Livedoor tycoon gets jail term for fraud
TOKYO: Takafumi Horie, the 34-year-old Internet tycoon once heralded as a symbol of new capitalism in Japan, was found guilty Friday morning by the Tokyo District Court of violating securities laws at his company, Livedoor. He was sentenced to two years and six months.
Horie, who had pleaded not guilty and argued that the trial was politically motivated, wil appeal. Prosecutors, who depicted Horie as a greedy and lawless figure who had manipulated the books to inflate his company's stock price, had sought a four-year term.
The six-month trial was closely watched in Japan, not only because Horie was a celebrity, but also because it came to be seen as test of how serious the authorities are about seeking transparency in the stock market and enforcing rules fairly.
Horie's sentence was considered harsh, and could invite criticism that he was singled out while others recently found guilty of similar violations have been let go with much lighter penalties.
Prosecutors had charged Horie and his colleagues with accounting fraud, saying they had falsely reported a pretax profit of more than $40 million in 2004 to hide losses and to bolster Livedoor's share price.
Prosecutors said company executives also set up dummy corporations and spread false information about a takeover of another company by a Livedoor subsidiary.
Other Livedoor executives pleaded guilty to various charges. But Horie maintained his innocence, an unusual move in a country where criminal trials almost always lead to a conviction and where defendants usually plead guilty, whether they are or not, in return for leniency.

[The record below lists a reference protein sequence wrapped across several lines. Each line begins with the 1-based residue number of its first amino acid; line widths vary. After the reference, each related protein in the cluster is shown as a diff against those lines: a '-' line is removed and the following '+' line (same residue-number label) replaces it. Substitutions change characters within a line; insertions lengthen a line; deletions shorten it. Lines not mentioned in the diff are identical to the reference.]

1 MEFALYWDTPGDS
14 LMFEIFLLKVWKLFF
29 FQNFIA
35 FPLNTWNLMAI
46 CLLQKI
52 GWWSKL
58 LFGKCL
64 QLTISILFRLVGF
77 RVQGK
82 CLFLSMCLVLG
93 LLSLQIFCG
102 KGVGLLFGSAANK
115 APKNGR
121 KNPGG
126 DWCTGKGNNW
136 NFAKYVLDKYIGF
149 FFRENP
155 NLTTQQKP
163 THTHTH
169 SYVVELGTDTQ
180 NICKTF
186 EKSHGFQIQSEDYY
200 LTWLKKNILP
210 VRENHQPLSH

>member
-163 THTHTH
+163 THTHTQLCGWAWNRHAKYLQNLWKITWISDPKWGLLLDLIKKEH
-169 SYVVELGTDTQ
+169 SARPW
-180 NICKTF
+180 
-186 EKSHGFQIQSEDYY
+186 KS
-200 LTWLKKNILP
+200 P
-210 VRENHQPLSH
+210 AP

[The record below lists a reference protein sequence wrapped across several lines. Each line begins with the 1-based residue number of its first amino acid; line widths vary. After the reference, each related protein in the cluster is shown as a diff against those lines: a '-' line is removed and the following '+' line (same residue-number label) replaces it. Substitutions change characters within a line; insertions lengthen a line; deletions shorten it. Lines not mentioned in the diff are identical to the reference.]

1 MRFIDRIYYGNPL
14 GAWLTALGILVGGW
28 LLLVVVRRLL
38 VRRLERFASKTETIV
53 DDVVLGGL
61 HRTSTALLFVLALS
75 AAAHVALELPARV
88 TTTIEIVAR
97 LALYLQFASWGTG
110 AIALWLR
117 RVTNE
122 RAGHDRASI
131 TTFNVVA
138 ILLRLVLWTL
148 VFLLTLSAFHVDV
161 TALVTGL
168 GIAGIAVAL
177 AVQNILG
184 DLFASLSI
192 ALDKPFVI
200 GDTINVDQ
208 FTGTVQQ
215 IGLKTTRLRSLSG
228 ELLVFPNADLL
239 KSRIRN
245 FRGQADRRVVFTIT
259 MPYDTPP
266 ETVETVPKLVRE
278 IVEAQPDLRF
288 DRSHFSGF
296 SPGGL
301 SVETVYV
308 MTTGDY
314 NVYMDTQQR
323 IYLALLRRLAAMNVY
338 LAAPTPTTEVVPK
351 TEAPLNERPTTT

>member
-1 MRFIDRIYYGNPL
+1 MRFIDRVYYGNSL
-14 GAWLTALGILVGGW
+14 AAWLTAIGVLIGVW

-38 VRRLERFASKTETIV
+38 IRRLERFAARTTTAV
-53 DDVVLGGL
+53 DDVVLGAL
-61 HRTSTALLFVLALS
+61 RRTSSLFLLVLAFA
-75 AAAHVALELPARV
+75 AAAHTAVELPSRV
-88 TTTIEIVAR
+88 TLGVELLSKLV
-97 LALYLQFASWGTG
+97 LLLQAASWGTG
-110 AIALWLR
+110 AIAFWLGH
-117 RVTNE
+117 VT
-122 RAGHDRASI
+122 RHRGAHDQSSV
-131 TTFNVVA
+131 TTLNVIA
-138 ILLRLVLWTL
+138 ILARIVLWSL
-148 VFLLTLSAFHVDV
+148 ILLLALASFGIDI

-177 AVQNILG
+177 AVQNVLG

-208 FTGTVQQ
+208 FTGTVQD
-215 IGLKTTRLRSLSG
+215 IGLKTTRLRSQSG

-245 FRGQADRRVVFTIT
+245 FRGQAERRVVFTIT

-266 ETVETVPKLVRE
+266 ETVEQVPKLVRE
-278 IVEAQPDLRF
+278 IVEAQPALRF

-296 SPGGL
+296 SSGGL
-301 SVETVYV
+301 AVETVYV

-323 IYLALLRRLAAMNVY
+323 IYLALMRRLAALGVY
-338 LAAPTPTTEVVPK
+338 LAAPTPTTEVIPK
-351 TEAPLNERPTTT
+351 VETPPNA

Horie insisted the trial was political retaliation for his challenging the Japanese establishment. In his short career, he expanded his company through frequent acquisitions, stock splits and other measures considered aggressive in Japan's clubby business circles. He also made enemies by trying to buy a baseball team and part of a television network, while deriding the Japanese business elite as a "club of old men."
Companies charged with accounting violations far greater than Livedoor's almost never draw indictments. Instead, they are typically dealt with by financial regulators, often leniently, despite stricter enforcement in recent years.
Horie remained combative during his trial, and after testifying he spoke directly to the news media. He rejected the posture of contrition that Japan usually demands of someone in his predicament.
"I called them a club of old men, but that's exactly what they are," Horie said of the Japanese business elite in December. "It's a world of connections, that's it. If you're young, have no connections and you're from a modest family, there's nothing you can do, your whole life."